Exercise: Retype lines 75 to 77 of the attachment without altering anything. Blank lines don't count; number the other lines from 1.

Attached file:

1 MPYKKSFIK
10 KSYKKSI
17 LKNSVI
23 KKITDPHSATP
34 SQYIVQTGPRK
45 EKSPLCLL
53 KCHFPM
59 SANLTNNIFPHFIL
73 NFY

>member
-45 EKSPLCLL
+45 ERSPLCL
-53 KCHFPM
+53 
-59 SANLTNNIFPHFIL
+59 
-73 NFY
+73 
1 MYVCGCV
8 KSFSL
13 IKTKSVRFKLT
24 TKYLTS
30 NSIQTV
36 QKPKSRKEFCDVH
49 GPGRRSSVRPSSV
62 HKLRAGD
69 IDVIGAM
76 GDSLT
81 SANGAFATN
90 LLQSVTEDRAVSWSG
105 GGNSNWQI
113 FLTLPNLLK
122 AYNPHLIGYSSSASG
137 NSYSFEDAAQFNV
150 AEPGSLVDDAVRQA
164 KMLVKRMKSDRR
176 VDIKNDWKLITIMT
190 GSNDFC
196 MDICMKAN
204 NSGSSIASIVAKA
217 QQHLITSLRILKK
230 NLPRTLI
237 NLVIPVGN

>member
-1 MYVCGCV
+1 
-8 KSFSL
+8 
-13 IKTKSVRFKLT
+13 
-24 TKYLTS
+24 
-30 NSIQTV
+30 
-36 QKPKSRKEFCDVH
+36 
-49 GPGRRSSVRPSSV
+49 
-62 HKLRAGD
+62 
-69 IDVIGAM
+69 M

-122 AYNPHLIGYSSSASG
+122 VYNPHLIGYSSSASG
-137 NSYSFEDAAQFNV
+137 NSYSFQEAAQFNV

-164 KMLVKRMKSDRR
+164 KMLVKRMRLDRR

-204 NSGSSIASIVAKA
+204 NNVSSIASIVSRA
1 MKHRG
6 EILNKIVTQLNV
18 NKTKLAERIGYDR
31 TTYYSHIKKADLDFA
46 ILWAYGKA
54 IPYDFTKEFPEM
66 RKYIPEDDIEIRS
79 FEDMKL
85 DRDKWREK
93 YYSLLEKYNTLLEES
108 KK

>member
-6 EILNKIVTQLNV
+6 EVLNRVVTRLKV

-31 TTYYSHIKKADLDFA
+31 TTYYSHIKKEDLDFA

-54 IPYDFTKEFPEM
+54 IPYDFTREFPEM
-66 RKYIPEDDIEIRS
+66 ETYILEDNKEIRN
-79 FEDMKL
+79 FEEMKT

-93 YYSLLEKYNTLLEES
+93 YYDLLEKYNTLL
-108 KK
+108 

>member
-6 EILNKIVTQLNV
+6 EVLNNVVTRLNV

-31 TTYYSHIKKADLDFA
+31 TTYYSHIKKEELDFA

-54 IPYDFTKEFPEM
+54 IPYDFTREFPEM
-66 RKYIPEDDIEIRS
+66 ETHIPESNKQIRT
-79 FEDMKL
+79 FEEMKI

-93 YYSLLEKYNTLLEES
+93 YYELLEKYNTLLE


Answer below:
46 ILWAYGKA
54 IPYDFTKEFPEM
66 RKYIPEDDIEIRS